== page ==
Drones May Transform the Way We Grow Food
Oct 04, 2013
Unmanned drones certainly have their controversial uses, but many say the technology could be fantastic for agriculture. Chris Anderson, the CEO of 3-D Robotics, which manufactures electronics and aerial vehicles, says he believes "drones might be the future of food." He says that, contrary to public opinion, drones aren't good for fighting domestic terrorism or smuggling drugs. However, Anderson believes drones are going to be one of the biggest sources of big data in one of the biggest industries in the world, which is agriculture. Farm Journal offers up the "Drone Zone" with the good, the bad and the ugly of unmanned aerials.
Cargill Will Bring Australian Grass-Fed Beef to U.S. Stores
Grass-fed beef has long been a niche product in the U.S., sold mostly in high-end retail outlets where price is rarely an obstacle for shoppers. But the market share of grass-fed beef is likely to expand, now that Cargill, one of America's largest food companies, has entered into an agreement with Teys Australia to import the Australian beef to the U.S.
NPR’s blog "The Salt" delivers their version of why most grass-fed beef sold in the U.S. comes from down under.
FBI Collars the Silk Road Kingpin
The government shutdown and a wild car chase in Washington grabbed most of the headlines this week, but maybe just as significant is the news the FBI caught the man accused of creating Silk Road. Yeah, we didn't know about Silk Road either, but apparently it's a shadowy e-commerce site that's described as the "most sophisticated and extensive criminal marketplace on the Internet." CNN describes how federal agents collared Ross William Ulbricht in a San Francisco public library on Tuesday:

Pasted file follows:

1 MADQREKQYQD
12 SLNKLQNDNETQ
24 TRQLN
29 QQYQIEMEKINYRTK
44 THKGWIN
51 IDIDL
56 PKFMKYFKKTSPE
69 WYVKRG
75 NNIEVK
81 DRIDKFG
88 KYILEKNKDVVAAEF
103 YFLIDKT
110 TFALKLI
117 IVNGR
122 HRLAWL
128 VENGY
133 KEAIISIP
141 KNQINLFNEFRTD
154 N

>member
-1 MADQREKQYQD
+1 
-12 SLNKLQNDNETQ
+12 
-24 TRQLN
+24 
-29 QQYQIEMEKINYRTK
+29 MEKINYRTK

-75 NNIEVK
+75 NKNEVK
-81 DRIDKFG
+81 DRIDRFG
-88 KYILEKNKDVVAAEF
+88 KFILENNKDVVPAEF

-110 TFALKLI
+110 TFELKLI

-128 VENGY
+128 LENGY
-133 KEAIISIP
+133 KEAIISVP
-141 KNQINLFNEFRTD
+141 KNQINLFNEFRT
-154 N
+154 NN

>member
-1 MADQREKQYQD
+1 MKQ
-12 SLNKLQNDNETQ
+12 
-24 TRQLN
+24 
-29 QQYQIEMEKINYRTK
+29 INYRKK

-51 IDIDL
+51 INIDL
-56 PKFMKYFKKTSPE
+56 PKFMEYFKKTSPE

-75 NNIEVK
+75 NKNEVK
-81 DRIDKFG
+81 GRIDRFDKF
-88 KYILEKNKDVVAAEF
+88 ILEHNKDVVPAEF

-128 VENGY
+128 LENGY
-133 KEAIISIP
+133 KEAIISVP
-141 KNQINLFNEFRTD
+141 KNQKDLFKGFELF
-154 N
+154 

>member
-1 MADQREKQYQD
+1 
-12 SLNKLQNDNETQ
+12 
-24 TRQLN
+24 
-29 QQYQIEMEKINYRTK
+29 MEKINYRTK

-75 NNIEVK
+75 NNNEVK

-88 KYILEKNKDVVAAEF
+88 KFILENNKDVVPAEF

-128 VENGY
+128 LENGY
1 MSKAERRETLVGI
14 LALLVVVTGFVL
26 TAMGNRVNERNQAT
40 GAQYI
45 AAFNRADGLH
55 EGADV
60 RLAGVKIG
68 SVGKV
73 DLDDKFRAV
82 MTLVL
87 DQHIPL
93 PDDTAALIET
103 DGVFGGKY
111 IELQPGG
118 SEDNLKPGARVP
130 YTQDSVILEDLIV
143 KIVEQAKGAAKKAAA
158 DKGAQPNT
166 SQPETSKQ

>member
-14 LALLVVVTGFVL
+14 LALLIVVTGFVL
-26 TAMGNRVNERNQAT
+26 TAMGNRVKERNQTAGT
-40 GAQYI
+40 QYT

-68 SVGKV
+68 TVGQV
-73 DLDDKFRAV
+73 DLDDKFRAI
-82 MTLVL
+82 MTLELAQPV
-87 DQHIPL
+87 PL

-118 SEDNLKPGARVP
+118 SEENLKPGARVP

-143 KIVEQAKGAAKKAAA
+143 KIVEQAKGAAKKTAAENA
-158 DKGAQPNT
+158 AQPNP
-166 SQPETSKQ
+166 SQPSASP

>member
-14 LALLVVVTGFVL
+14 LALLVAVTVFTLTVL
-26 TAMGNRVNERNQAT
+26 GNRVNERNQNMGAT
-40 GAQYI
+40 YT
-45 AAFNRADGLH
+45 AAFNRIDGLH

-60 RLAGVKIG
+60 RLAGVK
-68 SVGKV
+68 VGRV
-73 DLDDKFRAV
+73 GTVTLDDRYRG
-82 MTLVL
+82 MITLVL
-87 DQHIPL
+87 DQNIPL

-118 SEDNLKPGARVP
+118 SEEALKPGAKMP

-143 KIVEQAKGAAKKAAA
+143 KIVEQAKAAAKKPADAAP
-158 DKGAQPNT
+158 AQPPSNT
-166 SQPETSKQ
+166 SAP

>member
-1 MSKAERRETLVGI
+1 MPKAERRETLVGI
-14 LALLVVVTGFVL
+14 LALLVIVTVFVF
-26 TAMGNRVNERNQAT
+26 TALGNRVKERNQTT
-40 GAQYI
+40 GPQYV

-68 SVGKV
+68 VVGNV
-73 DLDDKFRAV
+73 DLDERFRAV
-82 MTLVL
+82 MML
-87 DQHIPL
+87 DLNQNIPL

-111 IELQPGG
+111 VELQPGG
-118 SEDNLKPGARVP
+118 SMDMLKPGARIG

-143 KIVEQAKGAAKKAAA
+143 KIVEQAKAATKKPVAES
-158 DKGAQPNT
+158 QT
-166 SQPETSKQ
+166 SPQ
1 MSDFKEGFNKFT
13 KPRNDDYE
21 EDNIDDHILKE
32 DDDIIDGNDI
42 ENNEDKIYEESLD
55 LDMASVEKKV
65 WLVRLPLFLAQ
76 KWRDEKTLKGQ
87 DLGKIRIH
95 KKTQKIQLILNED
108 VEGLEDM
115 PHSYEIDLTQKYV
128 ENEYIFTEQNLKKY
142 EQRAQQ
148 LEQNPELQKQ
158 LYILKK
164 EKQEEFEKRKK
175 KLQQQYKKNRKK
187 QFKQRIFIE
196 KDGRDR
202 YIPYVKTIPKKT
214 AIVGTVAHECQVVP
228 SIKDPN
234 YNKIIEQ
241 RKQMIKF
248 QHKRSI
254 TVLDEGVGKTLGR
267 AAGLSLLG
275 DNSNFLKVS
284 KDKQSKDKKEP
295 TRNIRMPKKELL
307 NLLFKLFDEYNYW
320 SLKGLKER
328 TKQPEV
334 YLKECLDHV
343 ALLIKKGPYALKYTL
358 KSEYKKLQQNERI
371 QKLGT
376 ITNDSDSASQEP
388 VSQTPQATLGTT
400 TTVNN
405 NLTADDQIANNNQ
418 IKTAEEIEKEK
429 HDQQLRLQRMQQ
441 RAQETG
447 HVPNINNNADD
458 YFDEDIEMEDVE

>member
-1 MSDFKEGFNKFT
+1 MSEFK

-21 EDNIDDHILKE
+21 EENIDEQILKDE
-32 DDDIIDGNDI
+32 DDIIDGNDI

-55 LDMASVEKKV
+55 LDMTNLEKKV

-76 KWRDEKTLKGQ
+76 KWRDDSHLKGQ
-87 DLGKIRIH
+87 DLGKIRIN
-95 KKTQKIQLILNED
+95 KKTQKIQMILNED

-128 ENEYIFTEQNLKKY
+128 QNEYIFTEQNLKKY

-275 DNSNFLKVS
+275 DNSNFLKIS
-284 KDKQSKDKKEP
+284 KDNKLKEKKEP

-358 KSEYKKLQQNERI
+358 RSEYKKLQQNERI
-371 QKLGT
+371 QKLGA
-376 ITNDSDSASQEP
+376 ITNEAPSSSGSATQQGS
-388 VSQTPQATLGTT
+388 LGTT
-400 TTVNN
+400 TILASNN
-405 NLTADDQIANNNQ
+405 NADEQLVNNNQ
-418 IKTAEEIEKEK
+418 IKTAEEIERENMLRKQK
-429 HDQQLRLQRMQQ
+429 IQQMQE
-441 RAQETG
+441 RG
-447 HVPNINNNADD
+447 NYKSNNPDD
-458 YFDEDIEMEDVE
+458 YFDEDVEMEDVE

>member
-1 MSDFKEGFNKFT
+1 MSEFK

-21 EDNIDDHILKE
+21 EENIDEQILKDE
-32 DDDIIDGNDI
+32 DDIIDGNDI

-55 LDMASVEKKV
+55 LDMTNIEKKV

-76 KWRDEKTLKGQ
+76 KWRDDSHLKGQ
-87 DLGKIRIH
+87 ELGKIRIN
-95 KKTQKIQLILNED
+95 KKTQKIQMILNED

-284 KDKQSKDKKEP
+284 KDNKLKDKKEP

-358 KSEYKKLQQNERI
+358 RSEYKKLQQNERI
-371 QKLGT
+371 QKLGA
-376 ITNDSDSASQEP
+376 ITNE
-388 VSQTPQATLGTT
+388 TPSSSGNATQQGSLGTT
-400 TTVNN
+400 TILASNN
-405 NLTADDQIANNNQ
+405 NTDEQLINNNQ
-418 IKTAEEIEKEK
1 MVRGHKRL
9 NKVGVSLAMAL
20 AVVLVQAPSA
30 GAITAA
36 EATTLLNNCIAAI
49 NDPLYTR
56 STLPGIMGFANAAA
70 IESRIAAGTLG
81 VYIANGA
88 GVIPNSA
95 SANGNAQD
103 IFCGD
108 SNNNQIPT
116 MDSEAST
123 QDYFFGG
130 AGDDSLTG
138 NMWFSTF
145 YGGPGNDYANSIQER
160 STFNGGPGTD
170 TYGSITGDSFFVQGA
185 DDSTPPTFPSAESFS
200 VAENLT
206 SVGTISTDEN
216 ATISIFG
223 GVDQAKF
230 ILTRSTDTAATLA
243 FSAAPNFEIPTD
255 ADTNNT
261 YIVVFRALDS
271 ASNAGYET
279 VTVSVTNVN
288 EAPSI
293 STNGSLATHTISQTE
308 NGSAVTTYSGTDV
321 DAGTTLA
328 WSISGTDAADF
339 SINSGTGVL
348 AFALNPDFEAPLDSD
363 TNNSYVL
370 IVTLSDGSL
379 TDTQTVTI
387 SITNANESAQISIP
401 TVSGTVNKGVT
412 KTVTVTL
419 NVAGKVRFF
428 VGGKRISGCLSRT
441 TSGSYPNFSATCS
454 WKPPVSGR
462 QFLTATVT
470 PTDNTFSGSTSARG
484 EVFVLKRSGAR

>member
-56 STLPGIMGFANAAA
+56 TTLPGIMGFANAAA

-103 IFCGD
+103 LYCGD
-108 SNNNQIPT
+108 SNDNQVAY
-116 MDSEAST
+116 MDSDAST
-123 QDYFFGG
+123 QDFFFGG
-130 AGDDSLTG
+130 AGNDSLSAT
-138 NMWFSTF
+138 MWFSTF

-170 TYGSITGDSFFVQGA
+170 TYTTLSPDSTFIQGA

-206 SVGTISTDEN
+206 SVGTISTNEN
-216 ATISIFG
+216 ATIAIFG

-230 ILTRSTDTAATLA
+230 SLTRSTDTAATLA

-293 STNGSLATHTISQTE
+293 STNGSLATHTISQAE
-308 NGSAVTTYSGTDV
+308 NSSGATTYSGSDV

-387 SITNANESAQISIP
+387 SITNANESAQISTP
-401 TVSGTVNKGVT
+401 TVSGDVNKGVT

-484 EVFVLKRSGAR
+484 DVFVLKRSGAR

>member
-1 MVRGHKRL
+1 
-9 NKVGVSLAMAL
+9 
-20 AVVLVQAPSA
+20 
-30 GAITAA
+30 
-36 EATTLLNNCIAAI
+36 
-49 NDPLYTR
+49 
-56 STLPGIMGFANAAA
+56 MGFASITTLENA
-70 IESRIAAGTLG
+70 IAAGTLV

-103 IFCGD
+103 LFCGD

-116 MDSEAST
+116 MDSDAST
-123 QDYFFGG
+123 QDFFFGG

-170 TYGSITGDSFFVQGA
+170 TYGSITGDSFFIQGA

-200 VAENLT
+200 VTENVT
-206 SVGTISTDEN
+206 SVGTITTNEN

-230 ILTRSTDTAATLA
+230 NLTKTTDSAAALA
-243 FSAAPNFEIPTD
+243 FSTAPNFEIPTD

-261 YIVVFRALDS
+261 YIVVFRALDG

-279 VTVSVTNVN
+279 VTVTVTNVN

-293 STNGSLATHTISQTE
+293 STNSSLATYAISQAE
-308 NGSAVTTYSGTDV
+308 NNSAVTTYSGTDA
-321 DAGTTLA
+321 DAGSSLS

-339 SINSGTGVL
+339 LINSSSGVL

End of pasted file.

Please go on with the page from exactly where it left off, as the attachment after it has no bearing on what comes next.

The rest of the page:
The FBI believes Silk Road facilitated roughly $1.2 billion in sales of illegal drugs, fake documents, hackers-for-hire and other illicit goods. The Atlantic asks, "Did shutting down Silk Road make the world a more dangerous place?"
Change is Coming with Commodities-Equities Cycle
Looking at the Commodites-Equities Cycle, analyst Mike Hogan, Stewart-Peterson, says a shift happens about every 17 to 21 years. "Since 2000 we've been in a state where commodities have been pulling the economy forward. There’s only a couple years left in that cycle." AgDay TV has the full interview.